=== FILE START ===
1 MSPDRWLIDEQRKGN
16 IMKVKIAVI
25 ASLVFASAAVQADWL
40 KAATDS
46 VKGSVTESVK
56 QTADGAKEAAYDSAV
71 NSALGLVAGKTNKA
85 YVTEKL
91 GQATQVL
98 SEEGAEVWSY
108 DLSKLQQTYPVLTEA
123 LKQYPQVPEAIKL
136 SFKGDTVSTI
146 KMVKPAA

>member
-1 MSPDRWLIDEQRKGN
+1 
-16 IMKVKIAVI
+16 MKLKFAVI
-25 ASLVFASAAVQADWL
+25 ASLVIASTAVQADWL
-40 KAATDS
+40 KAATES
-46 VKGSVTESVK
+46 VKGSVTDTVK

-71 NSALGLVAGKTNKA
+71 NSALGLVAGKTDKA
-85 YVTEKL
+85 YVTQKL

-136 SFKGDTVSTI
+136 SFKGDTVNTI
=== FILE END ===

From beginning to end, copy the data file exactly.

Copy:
1 MSPDRWLIDEQRKGN
16 IMKVKIAVI
25 ASLVFASAAVQADWL
40 KAATDS
46 VKGSVTESVK
56 QTADGAKEAAYDSAV
71 NSALGLVAGKTNKA
85 YVTEKL
91 GQATQVL
98 SEEGAEVWSY
108 DLSKLQQTYPVLTEA
123 LKQYPQVPEAIKL
136 SFKGDTVSTI
146 KMVKPAA

>member
-1 MSPDRWLIDEQRKGN
+1 
-16 IMKVKIAVI
+16 MKLKFAVI
-25 ASLVFASAAVQADWL
+25 ASLVIASTAVQADWL
-40 KAATDS
+40 KAATES
-46 VKGSVTESVK
+46 VKGSVTDTVK

-71 NSALGLVAGKTNKA
+71 NSALGLVAGKTDKA
-85 YVTEKL
+85 YVTQKL

-136 SFKGDTVSTI
+136 SFKGDTVNTI